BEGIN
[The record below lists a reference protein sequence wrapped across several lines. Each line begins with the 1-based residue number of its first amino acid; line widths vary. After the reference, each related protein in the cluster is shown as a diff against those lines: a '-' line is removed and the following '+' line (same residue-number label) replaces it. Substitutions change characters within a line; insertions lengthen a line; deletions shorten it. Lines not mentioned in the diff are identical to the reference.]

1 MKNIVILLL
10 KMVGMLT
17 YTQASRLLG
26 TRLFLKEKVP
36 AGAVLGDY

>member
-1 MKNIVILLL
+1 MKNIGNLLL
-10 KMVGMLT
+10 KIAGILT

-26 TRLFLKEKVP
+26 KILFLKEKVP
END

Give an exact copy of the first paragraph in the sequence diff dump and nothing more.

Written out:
[The record below lists a reference protein sequence wrapped across several lines. Each line begins with the 1-based residue number of its first amino acid; line widths vary. After the reference, each related protein in the cluster is shown as a diff against those lines: a '-' line is removed and the following '+' line (same residue-number label) replaces it. Substitutions change characters within a line; insertions lengthen a line; deletions shorten it. Lines not mentioned in the diff are identical to the reference.]